Our sales reps were given a Word template to write up their contracts and their MSAs. And they literally had the ability to put whatever, wherever they wanted to put it. This was not good.
I'm the Head of Revenue Operations at Retool, and I joined the company about a year ago. When I joined, I was tasked with building the full infrastructure with a fairly untouched Salesforce instance from scratch.
We had about two sales reps, and we were doing maybe five or six deals a month. I quickly recognized that some of the stuff we had been doing was not going to scale. Our sales reps were given a Word template to write up their contracts and their MSAs, and they literally had the ability to put whatever, wherever they wanted to put it.
This was not good.
It felt easy and simple, but I knew at some point in the near future, we were going to get a Head of Finance, Accountant, and somebody was going to ask me to compute board metrics.
The way the bookings were working at that point was that reps were putting into Salesforce all of the details about a deal after the deal was signed.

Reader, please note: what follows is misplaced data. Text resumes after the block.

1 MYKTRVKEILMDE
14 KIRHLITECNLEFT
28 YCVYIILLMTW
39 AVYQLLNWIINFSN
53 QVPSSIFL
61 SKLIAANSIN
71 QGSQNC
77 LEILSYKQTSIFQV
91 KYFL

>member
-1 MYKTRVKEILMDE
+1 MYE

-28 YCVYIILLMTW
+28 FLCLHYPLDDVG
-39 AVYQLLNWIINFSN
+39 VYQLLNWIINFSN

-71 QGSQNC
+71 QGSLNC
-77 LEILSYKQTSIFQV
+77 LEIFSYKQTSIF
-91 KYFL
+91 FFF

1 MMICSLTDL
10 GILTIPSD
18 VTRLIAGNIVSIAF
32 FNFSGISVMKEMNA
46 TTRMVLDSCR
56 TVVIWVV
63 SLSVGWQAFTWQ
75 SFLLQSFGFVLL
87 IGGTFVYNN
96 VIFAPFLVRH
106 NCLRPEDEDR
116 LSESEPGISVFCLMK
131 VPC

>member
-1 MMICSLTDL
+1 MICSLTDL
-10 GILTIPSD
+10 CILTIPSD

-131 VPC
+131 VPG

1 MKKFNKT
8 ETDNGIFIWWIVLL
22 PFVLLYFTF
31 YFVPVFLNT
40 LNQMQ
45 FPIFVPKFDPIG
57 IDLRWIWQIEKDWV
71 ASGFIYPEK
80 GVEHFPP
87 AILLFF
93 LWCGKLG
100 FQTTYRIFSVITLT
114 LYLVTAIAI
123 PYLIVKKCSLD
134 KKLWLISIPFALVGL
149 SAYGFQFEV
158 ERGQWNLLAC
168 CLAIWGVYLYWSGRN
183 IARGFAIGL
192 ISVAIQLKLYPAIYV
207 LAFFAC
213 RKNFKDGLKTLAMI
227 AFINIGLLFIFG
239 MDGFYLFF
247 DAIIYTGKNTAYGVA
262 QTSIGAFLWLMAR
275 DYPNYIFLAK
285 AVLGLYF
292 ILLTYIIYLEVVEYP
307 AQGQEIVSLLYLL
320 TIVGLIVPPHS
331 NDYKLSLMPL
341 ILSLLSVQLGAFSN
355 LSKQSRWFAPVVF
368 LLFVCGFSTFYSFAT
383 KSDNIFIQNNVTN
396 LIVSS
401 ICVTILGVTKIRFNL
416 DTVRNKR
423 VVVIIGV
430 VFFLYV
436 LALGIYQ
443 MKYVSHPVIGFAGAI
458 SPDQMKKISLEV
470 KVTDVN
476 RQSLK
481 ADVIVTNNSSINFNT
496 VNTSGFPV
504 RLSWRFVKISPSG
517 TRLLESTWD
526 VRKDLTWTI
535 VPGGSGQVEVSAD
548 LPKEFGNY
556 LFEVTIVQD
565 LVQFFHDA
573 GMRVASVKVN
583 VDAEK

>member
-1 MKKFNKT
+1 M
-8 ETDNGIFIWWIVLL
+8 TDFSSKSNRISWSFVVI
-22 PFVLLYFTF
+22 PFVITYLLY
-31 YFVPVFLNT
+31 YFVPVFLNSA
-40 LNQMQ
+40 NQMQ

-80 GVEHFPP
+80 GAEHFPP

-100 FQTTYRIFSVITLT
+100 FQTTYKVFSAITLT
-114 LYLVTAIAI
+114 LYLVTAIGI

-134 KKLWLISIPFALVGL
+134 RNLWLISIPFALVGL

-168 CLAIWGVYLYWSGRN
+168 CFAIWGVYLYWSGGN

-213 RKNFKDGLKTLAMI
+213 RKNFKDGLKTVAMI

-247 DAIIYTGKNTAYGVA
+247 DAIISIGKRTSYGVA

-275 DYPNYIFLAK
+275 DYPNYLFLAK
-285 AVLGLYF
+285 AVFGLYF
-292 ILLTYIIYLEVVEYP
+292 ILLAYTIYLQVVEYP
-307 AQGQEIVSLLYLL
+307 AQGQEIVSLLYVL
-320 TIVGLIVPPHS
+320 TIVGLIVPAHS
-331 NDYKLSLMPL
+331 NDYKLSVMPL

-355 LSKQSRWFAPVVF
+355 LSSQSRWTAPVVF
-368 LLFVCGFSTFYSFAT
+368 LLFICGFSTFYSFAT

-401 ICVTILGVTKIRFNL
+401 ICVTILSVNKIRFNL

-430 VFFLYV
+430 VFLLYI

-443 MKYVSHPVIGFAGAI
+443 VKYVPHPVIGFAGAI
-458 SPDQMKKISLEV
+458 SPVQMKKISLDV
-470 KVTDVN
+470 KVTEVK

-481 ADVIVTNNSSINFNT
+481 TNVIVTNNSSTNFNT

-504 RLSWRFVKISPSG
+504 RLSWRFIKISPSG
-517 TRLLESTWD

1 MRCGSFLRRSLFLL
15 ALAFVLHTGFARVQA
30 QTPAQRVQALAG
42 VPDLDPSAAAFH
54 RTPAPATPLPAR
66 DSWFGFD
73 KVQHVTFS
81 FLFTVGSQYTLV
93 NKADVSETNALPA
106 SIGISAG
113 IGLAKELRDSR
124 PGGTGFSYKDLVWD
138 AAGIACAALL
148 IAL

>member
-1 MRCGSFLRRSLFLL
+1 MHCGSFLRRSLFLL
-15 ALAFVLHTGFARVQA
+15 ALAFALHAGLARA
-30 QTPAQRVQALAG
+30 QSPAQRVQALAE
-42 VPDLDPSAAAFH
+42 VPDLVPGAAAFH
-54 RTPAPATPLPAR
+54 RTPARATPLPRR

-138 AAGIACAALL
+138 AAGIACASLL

So you could imagine whatever creativity they were coming up with actually to get this thing over the line; it rarely matched whatever schema had been built out in Salesforce to capture that data. This meant that we had no integrity around our bookings, and we had no idea how to roll all of this stuff up.
Then you start trying to do things like pay people and report out, and it just becomes incredibly painful.
So I knew early on that I had an opportunity to look for a CPQ solution or something along those lines to make this a little bit less painful before we started processing 50 or a hundred or 300 deals a month.
That's why I kicked off the search.
It was definitely obvious to me that we needed a solution. I found that I was being asked to help prepare board metrics, and I noticed that there was much argument and confusion around what was going on.
I saw the way that our Salesforce modeling had been originally set up and I noticed that the data from our agreements that we did have models for was a flat set of on the opportunity object.